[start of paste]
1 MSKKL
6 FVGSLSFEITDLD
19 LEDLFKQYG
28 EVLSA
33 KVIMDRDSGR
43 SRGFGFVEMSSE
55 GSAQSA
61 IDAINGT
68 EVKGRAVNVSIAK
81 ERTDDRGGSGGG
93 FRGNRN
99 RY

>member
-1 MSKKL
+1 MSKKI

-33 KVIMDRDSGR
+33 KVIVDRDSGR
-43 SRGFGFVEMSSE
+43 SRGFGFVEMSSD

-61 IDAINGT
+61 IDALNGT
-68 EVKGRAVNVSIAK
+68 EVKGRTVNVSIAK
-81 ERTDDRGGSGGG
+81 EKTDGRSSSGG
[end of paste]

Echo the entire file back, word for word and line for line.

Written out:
1 MSKKL
6 FVGSLSFEITDLD
19 LEDLFKQYG
28 EVLSA
33 KVIMDRDSGR
43 SRGFGFVEMSSE
55 GSAQSA
61 IDAINGT
68 EVKGRAVNVSIAK
81 ERTDDRGGSGGG
93 FRGNRN
99 RY

>member
-1 MSKKL
+1 MSKKI

-33 KVIMDRDSGR
+33 KVIVDRDSGR
-43 SRGFGFVEMSSE
+43 SRGFGFVEMSSD

-61 IDAINGT
+61 IDALNGT
-68 EVKGRAVNVSIAK
+68 EVKGRTVNVSIAK
-81 ERTDDRGGSGGG
+81 EKTDGRSSSGG